Graham and Cassidy’s bill amounts to a new approach and was introduced just last week, but Senate Republicans have already sent it to the Congressional Budget Office for analysis and have demanded the agency expedite the score, a Republican aide said. The Senate is in session only three days this week, so any Obamacare repeal vote would occur the last week of September, giving the CBO another week or so to evaluate the proposal. A bipartisan fiscal funding deal passed earlier than usual this month, leaving the Senate GOP with an opening at the end of a month usually filled with brinkmanship.
McConnell is expected to discuss the matter with his leadership team on Monday, then weigh support for the bill with his full caucus on Tuesday. At lunch last Thursday, most of the caucus pushed for another try on health care, and McConnell was favorably inclined, as long as it won’t fail again.
“McConnell is behind it,” Graham said in an interview late last week. Republicans are “not going to tolerate us just sitting around saying we did the best we could. One and done is not going to do it.”
It’s an incredibly steep task. Sen. Rand Paul (R-Ky.) said he is a “no,” panning the bill as “Obamacare lite.” And Republicans believe Collins also won’t vote for it, though she has not made a final decision. Graham-Cassidy backers can’t afford to lose another vote.
McCain has been cautiously open to the approach, but some more conservative senators could scuttle it since the bill keeps many of Obamacare’s taxes. Some senators are expected to wait until the CBO score arrives until making a final decision.
The White House is aware the votes aren’t yet there, the administration official said: “It’s still a long ways to go.”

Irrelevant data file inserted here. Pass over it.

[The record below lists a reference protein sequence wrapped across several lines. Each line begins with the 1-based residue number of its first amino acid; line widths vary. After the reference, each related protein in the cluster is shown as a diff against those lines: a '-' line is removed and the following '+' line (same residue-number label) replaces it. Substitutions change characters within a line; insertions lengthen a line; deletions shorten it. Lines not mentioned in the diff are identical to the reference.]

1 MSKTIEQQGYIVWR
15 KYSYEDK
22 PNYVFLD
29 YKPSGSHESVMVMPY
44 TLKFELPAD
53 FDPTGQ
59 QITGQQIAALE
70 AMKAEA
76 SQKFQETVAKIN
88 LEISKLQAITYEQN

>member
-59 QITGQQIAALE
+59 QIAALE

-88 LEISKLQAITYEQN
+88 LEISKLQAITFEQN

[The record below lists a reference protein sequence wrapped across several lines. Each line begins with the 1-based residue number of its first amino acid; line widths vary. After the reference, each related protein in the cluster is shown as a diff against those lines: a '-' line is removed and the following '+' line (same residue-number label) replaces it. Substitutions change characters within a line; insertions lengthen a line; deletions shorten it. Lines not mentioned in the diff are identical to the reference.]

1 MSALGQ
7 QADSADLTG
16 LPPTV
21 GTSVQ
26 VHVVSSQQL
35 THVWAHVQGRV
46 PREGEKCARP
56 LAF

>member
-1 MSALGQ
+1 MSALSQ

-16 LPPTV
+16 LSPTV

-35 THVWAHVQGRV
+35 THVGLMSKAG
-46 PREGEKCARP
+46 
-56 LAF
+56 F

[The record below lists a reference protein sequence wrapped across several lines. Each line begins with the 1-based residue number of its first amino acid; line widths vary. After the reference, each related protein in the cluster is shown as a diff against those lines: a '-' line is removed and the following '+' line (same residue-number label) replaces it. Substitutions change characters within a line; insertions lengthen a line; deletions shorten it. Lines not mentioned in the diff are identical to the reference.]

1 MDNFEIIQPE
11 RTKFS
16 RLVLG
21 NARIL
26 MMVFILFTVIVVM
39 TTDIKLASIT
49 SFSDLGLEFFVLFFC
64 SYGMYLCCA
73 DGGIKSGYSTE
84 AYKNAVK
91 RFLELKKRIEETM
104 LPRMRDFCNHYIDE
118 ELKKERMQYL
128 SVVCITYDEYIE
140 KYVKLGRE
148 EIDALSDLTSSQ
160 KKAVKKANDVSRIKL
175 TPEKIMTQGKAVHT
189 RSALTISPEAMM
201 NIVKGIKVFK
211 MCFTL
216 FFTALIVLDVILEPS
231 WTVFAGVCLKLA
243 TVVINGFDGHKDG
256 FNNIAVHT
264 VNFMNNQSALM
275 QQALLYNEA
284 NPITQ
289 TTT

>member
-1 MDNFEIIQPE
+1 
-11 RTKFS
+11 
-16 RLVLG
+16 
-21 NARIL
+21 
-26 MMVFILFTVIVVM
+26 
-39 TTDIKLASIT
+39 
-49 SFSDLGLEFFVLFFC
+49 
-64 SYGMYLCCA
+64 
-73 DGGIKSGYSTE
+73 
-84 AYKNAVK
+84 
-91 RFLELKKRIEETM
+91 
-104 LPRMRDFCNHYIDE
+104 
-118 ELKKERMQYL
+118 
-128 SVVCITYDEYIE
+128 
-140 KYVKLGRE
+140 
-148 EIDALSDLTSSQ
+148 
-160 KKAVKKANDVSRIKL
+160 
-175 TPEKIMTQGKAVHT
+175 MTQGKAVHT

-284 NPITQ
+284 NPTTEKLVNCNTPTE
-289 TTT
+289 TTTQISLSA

Republicans say McConnell won’t bring up the bill if there is any chance of failure, given the dramatic collapse in the summer.
“McConnell would like something to pass. But he also knows that getting 50 to vote for that is a challenge,” said a Republican aide tracking the bill. “They show him it has 50, he’ll schedule a vote.”
Even if the bill passes the Senate, there is no guarantee the House would take it up — and if it did, Speaker Paul Ryan and his caucus would have to pass the bill with no changes due to the Senate’s deadline to use “reconciliation.” The House passed a dramatically different Obamacare bill this spring.
Despite the long odds, Senate Republicans are hesitant to give up given the beating they have taken from the president, his staff and the GOP base. If the Senate GOP could revive Obamacare repeal, it would help lift a cloud of conservative angst hanging over the Senate majority after July’s failure.
The collapse of that effort is hurting incumbent senators up for reelection and could fuel primary challenges next year, senators said.
And passage of a repeal bill could get the Senate GOP back in the good graces of Trump, who has repeatedly courted Democratic leaders Nancy Pelosi and Chuck Schumer this month. Trump is obsessed with action on repeal of Obamacare, a seven-year GOP campaign promise, and his urgency will only heat up as a deadline looms, officials said.
“He keeps saying ‘repeal and replace, repeal and replace,’” said a second administration official. “He is going to keep pushing for something on this.”